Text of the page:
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'As long as they are safe- birth mode does not matter' Swedish fathers' experiences of decision-making around caesarean section
Mid Sweden University, Faculty of Human Sciences, Department of Nursing Sciences. Department of Clinical Science and Education, Karolinska Institutet Södersjukhuset, SE-118 83 Stockholm, Sweden.
Mid Sweden University, Faculty of Human Sciences, Department of Nursing Sciences. Department of Women's and Children's Health, Karolinska Institutet, SE-171 77 Stockholm, Sweden .ORCID iD: 0000-0001-6985-6729
School of Nursing and Midwifery, Maternity and Family Unit, Griffith University.
2014 (English)In: Women and Birth, ISSN 1871-5192, E-ISSN 1878-1799, Vol. 27, no 3, p. 208-213Article in journal (Refereed) Published
Abstract [en]

Background: Decision-making in childbirth involves considerations about both the mother and her unborn baby's wellbeing. For men the safety of both is paramount. Aim: To explore and describe Swedish fathers' beliefs and attitudes around the decision for a caesarean section. Methods: Qualitative descriptive study. Twenty one Swedish men whose partners had experienced elective or emergency caesarean participated in a telephone interview. Thematic data analysis was used. Findings: The theme, 'Childbirth is Risky', included "Caesarean birth has lots of advantages" and "Birth mode does not matter". In the context of having experienced a caesarean section male partners considered birth mode to be irrelevant. The majority considered caesarean to be a quick and efficient way of giving birth which equated to being safer. Most men could articulate some risks associated with caesarean but these were mainly minimised. The second theme, 'Simply a matter of trust: Birth mode is not my decision', reflected men's belief that they had little to contribute to the decisions made around birth mode. The decision for a caesarean section was considered to lie with the medical practitioner. Conclusion: Mode of birth was regarded as unimportant. The recommendation for a caesarean section was readily accepted and appreciated, and shifted responsibility for birth to the medical practitioner. Involving men in the decision-making process by means of giving them information was valued. Men's limited knowledge about the risks of a caesarean may contribute to birth mode decisions. Professionals need to provide balanced and correct information within the context of individual circumstances.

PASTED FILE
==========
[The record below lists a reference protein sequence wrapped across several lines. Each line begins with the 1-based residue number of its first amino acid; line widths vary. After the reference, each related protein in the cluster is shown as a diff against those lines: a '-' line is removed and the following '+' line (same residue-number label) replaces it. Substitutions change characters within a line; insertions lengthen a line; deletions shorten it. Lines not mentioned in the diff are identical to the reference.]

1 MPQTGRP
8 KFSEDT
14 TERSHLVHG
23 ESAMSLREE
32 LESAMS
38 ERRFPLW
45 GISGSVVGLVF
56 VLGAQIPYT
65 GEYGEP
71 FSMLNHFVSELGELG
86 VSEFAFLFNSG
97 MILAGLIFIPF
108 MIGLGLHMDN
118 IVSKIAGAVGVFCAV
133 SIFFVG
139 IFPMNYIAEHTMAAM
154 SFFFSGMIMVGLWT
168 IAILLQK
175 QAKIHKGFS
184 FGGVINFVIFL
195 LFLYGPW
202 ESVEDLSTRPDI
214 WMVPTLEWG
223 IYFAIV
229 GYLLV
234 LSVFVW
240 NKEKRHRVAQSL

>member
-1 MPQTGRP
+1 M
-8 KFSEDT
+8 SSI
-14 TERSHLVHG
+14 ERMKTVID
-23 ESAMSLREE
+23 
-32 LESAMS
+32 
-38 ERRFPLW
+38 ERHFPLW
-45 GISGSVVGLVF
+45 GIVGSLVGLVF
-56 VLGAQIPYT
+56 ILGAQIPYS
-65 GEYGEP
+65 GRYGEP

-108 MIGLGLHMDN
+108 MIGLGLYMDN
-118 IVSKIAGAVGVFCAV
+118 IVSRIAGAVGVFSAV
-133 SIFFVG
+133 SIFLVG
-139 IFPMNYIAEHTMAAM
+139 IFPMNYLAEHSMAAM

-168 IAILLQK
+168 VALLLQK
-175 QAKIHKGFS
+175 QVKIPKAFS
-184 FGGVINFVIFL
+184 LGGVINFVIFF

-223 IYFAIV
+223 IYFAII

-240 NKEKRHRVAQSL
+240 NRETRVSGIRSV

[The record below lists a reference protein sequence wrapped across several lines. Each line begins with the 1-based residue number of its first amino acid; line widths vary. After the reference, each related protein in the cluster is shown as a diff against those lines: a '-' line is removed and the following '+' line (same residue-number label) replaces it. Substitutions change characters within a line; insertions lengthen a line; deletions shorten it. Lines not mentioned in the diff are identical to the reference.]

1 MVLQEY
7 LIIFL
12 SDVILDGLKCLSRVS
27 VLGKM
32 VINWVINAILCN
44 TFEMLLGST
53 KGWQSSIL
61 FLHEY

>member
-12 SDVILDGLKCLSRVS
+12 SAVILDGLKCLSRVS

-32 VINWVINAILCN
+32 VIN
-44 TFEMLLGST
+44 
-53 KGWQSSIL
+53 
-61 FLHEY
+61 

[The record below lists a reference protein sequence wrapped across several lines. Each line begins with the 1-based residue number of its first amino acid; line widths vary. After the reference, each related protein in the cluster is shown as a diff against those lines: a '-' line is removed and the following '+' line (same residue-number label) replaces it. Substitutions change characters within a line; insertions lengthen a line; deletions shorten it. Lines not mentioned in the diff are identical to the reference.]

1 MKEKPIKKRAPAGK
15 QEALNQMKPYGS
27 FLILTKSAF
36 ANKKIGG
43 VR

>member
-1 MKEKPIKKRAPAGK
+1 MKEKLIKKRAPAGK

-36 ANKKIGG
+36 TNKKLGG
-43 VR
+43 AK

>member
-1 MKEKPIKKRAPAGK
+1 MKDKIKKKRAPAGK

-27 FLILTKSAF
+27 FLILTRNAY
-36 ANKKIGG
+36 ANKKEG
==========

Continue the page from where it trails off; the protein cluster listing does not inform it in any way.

Place, publisher, year, edition, pages
2014. Vol. 27, no 3, p. 208-213
Keywords [en]
Caesarean section, Decision-making process, Experiences, Fathers, Qualitative study
National Category
Nursing
Identifiers
URN: urn:nbn:se:miun:diva-17528DOI: 10.1016/j.wombi.2014.03.003ISI: 000342350000010Scopus ID: 2-s2.0-84905739246OAI: oai:DiVA.org:miun-17528DiVA, id: diva2:573305
Note

Available online 2 May 2014.

Available from: 2012-11-30 Created: 2012-11-30 Last updated: 2017-12-07Bibliographically approved

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Johansson, MargaretaHildingsson, Ingegerd

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